Equifax 1-800-685-1111
Experian 1-888-397-3742
Trans Union 1-800-916-8800

Federal law entitles you to one free credit report from each company each year. It’s a good idea to check your credit report at least that often to make sure there are no errors on it that could affect you later.
Additionally, regularly checking your credit report is one way to guard against identity theft because you will be able to catch it relatively quickly if someone is using your identity to get loans.
If you are denied credit for any reason, you also have a right to review a free copy of your credit report.

What if there is an error on my credit report?

The credit agencies have a responsibility to correct any errors, but you must notify them in writing of the error. In some cases, you may need to explain why it is an error and include documentation. For example, if your credit report shows you haven’t paid off a car loan, but you have, you may need to send the credit agency a copy of your title showing you own the car, or copies of the loan documents that show it was satisfied.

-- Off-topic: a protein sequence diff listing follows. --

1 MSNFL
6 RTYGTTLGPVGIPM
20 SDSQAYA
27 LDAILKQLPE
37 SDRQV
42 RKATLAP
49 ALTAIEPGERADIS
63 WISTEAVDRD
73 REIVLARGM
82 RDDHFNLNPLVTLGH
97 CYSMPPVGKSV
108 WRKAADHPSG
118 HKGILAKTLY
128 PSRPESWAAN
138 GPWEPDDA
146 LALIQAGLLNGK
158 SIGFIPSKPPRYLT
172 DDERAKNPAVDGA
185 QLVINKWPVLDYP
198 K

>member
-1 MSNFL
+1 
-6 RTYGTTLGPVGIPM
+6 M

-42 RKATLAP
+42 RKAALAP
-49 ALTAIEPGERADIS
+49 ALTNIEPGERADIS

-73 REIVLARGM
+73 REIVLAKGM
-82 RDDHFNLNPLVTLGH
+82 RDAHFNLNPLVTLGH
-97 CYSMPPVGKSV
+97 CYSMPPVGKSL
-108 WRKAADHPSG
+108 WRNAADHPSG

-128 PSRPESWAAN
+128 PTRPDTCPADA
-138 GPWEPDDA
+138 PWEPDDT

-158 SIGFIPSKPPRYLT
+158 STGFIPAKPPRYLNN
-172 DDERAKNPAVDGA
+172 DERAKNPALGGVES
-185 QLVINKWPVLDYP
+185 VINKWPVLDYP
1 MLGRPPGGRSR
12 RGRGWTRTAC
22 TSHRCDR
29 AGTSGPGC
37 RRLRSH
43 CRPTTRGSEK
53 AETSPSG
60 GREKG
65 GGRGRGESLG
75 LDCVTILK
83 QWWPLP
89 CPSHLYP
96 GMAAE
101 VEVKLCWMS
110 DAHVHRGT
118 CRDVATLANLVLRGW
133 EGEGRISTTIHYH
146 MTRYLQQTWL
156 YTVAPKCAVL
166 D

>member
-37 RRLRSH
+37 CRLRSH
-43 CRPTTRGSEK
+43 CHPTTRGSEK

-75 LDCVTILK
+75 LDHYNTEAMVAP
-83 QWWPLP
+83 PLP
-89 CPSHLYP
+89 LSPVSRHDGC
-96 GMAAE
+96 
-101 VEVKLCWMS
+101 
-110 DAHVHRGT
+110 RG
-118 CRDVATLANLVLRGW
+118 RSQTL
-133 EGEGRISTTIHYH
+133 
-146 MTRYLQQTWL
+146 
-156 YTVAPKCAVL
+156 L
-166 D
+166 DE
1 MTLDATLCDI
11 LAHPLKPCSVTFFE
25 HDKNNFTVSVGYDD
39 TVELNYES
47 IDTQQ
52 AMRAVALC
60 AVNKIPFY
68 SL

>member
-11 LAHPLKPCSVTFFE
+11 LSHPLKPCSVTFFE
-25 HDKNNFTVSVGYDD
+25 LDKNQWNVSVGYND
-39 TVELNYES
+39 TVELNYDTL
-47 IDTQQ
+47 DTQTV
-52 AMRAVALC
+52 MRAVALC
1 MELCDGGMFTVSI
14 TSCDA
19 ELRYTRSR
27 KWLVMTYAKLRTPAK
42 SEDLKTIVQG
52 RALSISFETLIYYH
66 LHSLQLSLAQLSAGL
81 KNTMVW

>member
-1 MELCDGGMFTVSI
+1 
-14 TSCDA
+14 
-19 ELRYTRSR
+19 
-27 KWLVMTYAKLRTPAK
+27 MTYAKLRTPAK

What if someone steals my identity?

This can be a more complicated problem, but it can be resolved. The first thing you should consider doing is posting a fraud alert with the credit agencies. This will notify potential lenders that you belief someone may try to use your identity to get credit. A fraud alert can prevent further damage to your credit while you sort out the identity theft.

You should also contact each of the credit agencies and ask for help cleaning out the fraudulent information. You may need to contact the police.

How can I repair bad credit?

Fixing problems on your credit can take time. Beware of people or companies that promise to erase credit problems. It can’t legally be done quickly. You can improve your credit by paying all of your bills on time and reducing the amount of debt you have compared to your income. It’s important to build a positive credit history. The more responsible you are with your bills, the better your credit is likely to be.